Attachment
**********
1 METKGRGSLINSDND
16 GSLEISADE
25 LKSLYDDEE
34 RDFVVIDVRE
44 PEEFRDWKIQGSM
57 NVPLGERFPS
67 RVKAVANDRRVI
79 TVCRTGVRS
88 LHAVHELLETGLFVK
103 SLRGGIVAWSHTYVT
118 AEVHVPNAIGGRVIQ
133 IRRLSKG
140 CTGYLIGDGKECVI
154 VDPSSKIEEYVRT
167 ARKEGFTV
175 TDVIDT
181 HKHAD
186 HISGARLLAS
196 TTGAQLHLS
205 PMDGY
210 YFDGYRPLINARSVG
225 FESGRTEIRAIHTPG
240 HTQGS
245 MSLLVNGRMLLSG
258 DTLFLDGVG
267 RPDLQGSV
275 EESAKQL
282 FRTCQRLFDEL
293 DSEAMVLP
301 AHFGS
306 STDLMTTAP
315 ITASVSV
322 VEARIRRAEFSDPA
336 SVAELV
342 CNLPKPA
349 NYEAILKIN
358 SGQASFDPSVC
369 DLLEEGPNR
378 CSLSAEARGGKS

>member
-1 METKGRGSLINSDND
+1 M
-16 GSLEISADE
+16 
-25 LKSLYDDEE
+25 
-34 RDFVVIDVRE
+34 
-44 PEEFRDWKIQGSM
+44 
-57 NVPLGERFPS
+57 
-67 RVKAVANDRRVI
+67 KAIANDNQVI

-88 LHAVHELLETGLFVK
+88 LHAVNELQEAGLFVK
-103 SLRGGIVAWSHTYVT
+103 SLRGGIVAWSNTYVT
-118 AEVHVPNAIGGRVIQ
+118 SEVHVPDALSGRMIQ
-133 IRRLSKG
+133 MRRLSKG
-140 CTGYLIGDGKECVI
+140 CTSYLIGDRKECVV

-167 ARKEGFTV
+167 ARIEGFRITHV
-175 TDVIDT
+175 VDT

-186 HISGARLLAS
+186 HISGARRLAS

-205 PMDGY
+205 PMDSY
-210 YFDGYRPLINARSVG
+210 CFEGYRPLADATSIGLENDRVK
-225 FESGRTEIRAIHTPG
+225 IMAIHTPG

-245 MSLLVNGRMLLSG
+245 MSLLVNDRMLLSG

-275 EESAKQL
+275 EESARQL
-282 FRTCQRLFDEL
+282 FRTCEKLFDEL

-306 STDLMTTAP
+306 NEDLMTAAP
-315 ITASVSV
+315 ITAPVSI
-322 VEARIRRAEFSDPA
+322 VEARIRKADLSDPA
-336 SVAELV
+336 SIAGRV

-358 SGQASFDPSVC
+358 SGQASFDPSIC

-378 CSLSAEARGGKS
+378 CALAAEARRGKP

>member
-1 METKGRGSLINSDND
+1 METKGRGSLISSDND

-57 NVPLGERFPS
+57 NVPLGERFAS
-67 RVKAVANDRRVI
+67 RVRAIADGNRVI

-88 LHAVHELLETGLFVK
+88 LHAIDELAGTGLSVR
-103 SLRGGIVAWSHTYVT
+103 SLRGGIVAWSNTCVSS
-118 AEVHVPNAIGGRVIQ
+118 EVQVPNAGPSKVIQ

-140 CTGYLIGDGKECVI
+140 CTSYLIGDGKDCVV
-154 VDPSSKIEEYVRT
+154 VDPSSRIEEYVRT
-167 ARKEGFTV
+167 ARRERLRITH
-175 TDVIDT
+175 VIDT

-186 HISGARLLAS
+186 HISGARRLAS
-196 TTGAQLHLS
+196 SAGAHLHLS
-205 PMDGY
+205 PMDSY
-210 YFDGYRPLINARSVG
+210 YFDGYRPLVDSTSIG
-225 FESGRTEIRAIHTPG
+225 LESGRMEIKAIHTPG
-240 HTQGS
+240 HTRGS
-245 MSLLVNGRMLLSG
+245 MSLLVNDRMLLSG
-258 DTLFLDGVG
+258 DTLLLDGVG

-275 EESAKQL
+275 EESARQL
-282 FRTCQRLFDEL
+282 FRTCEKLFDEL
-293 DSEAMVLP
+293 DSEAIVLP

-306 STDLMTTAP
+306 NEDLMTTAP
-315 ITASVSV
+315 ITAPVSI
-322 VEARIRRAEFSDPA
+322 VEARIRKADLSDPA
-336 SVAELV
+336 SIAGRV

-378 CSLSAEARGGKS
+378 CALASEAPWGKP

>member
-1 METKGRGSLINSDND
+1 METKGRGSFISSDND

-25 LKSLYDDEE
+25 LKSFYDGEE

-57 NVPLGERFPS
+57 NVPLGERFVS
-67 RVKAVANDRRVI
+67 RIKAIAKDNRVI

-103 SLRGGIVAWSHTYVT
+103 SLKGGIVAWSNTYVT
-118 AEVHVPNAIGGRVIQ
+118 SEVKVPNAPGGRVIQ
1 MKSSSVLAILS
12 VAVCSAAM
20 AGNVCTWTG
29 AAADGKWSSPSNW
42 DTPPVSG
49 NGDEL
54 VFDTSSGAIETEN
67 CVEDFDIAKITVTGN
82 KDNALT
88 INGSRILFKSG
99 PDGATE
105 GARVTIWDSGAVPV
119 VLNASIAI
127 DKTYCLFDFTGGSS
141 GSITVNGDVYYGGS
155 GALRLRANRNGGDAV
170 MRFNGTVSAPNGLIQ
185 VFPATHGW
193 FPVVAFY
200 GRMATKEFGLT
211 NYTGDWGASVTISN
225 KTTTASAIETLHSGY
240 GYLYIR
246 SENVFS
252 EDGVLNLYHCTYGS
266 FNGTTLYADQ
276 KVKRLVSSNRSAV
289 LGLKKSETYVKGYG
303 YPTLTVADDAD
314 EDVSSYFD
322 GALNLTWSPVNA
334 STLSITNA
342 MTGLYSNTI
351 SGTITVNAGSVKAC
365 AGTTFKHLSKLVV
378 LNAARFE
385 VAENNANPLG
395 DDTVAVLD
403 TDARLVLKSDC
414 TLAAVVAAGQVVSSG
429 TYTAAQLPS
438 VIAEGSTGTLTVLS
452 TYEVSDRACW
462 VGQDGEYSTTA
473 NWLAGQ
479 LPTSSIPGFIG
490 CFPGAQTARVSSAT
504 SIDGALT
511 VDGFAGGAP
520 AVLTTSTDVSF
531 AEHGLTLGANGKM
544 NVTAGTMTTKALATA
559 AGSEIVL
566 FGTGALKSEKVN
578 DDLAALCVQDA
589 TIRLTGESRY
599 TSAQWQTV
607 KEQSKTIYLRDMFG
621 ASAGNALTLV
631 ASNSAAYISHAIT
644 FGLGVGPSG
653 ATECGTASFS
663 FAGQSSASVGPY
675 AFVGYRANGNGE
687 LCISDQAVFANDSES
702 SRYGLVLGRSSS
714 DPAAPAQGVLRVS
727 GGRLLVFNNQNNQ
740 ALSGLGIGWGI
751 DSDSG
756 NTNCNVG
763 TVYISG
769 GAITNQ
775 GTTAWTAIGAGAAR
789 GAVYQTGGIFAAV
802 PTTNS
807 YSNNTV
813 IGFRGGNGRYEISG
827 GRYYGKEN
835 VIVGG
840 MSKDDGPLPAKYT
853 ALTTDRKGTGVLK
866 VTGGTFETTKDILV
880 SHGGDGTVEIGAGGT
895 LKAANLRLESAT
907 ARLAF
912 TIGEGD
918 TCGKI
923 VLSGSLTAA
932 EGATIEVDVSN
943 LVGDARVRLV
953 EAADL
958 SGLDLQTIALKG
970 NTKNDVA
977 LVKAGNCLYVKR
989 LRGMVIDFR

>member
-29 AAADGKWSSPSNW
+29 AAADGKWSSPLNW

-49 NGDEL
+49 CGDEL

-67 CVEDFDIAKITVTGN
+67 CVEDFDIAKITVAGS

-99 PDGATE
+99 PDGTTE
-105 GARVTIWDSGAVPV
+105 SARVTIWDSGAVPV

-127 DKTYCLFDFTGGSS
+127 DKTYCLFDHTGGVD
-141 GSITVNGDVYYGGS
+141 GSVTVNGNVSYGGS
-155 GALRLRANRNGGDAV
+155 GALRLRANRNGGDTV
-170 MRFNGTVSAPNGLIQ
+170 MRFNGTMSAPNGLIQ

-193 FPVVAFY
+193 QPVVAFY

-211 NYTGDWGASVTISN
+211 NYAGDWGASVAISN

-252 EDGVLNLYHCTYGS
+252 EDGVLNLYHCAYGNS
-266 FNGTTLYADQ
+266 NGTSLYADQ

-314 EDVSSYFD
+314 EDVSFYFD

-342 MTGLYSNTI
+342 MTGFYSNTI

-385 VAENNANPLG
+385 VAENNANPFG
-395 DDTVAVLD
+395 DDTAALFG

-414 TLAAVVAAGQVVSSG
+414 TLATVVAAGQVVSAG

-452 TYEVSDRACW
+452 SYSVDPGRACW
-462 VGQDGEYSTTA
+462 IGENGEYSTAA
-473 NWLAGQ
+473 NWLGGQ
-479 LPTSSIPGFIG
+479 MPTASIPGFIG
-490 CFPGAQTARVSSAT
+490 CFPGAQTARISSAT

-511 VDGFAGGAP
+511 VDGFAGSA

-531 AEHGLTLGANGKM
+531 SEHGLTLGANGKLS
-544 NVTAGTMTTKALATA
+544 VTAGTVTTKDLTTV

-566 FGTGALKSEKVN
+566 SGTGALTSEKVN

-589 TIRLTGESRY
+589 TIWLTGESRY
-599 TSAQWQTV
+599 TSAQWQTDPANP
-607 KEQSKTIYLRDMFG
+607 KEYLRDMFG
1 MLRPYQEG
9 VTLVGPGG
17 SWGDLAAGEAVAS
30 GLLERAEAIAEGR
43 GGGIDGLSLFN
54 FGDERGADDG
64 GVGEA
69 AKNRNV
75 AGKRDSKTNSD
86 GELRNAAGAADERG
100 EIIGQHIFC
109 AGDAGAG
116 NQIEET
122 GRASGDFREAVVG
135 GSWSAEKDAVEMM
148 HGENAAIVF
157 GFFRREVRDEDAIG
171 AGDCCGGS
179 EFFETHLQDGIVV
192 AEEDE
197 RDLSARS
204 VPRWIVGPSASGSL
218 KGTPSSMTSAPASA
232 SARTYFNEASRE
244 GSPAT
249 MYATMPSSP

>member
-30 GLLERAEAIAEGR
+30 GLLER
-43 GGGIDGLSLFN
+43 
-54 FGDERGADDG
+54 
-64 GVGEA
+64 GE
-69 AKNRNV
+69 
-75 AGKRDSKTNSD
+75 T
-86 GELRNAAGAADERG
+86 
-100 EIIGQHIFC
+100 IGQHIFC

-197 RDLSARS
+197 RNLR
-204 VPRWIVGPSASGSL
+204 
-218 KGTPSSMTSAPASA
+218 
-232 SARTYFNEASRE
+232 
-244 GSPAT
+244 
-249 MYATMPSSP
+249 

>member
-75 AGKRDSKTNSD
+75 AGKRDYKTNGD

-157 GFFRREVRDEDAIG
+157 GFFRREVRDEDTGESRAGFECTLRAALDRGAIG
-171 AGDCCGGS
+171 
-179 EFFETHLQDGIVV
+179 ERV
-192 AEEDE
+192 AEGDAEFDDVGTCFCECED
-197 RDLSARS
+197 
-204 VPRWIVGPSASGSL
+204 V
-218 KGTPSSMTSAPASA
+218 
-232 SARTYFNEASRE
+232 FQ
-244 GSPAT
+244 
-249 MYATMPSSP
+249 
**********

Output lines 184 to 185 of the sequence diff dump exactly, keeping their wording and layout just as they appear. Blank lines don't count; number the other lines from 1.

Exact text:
246 SENVFS
252 EDGVLNLYHCTYGS